A photograph tweeted by German Chancellor Angela Merkel’s spokesman seemed to sum up the view from Berlin — it showed other leaders standing up around Trump, who was sitting down with his arms folded. Merkel was leaning forward toward Trump, and could easily be interpreted as leading a joint effort to change the U.S. president’s mind.

Nevertheless, the photograph also showed that Trump was the center of attention.

Officials said that there were intense negotiations around the final leaders’ communiqué, which in the end included a reference in its first paragraph to the “rules-based international order” which the Americans initially wanted to remove.

In a concession to the U.S., any reference to the Iran nuclear agreement was removed.

Free trade surprise

Trump surprised the other leaders by proposing that the G7 work toward ending all tariffs, non-tariff trade barriers and government subsidies — an audacious suggestion from a president who has previously expressed deep disdain for free trade agreements and pursued neo-protectionist policies.

“So you go tariff-free, you go barrier-free, you go subsidy-free,” Trump said. “That’s the way you learned at the Wharton School of Finance.  I mean, that would be the ultimate thing.”

Trump’s top economic adviser, Larry Kudlow, who was with him, portrayed the proposal as a bold move.

“As the president said, reduce these barriers,” Kudlow said. “In fact, go to zero.  Zero tariffs.  Zero non-tariff barriers.  Zero subsidies.  And along the way, we’re going to have to clean up the international trading system, about which there was virtual consensus of agreement on that.”

French President Emmanuel Macron expressed skepticism about whether Trump was ready to follow through on his proposal. He switched from French to English in his closing news conference to declare: “Be my guest.” But he also sketched out various trade barriers the U.S. currently deploys against the European Union and noted Trump had just imposed new ones in the shape of the tariffs on steel and aluminum.

Back in his native language, Macron adapted an old figure of speech to say it would take seven to dance that particular tango.

Some Americans were also taken aback by Trump’s proposal.

“If the President is actually serious about leading the expansion of a G7 no-tariff, free-trade agreement, that’s tremendous, tremendous news — for the U.S. and for the free nations of the world,” Senator Ben Sasse, a Republican from the farm state of Nebraska, said in a statement.

“I would happily carry his bag to every single meeting of those negotiations,” Sasse said. “But the path to more trade begins with less whining on the global stage. The simple fact is that more trade has been overwhelmingly beneficial to U.S. families and to net U.S. job creation for 75 straight years, and pretending America has been taken advantage of — that is, pretending that we’re losers — isn’t true.”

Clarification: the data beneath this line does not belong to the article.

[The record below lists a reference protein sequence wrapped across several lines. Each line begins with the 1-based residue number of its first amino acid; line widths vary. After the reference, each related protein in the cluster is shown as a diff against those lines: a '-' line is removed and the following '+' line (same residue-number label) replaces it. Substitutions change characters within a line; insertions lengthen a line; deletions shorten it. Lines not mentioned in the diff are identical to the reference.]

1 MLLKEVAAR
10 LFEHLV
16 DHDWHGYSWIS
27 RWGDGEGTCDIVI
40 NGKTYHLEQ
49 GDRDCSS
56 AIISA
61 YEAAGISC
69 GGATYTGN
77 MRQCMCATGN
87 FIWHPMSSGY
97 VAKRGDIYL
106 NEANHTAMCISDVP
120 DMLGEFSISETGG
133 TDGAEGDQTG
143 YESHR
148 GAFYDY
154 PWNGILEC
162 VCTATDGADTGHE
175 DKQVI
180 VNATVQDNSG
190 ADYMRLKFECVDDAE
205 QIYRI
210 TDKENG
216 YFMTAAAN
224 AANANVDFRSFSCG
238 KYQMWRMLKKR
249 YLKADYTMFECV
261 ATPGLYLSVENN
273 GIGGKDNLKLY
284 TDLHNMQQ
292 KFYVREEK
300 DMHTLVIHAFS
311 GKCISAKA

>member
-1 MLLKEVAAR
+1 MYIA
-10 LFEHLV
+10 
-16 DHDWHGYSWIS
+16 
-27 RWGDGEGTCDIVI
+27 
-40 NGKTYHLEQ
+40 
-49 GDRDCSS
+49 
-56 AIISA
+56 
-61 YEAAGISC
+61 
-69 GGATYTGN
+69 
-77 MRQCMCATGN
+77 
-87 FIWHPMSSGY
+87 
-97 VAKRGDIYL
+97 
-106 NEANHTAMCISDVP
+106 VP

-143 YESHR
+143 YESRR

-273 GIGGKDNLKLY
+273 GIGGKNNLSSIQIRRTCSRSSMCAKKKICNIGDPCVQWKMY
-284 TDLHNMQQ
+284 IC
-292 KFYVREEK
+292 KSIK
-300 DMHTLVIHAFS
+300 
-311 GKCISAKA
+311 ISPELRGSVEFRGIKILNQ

To the Europeans, it indicated that Trump is fixated on tariffs without taking account of a complex range of regulatory and other issues. In theory, they would love to work with him on ending all tariffs. In reality, they do not think he is serious.

“He comes here in a highly demanding environment, where these people are very skilled,” said one senior European official who observed the discussions with Trump. “And he comes here with a simplistic sort of approach that is tailored to the domestic audience.”

Trump unhappy with EU ‘tax lady’

Trump had particular venom for the EU, which was represented by Council President Donald Tusk and Commission President Jean-Claude Juncker. Trump seems to have finally grasped that the Commission handles trade policy on behalf of the entire bloc, and so in the discussion on trade, he turned on Juncker, according to witnesses.

“Jean-Claude, you are so brutal,” Trump said. Later, the U.S. president also complained about the EU’s competition commissioner, Margrethe Vestager, who has imposed major financial penalties on U.S. companies for regulatory and tax violations. Trump did not recall her name, nor did he seem to know her official title.

“Your tax lady,” Trump told Juncker. “She really hates the U.S.”

At his news conference, Trump repeated the complaints about the EU.

“The European Union is brutal to the United States,” he said. “They know it. When I’m telling them, they’re smiling at me. You know, it’s like the gig is up. It’s like the gig is up … There’s nothing they can say. They can’t believe they got away with it.”

But he warned, “It’s going to change. They have no choice. If it’s not going to change, we’re not going to trade with them.”

The final communiqué included some of the group’s traditional language that it will “continue to fight protectionism.”

The statement, like last year’s statement at the summit in Taormina, Sicily, included language on commitment to the Paris climate change accords that did not apply to the United States.

Trudeau hailed the consensus on the declaration as proof that the G7 had persevered amid tough disagreements. But 90 minutes later, after Trump’s tweets, it looked like the leaders had not even managed to do that.

Related stories on these topics:
View Comments

Source: Politics, Policy, Political News Top Stories

comments powered by HyperComments

More on the topic